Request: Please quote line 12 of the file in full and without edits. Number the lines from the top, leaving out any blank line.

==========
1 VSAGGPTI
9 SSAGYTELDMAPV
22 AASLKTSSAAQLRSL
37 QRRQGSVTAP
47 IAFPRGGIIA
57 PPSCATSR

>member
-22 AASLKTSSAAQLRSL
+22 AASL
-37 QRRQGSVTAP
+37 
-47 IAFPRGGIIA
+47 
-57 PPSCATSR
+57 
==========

-47 IAFPRGGIIA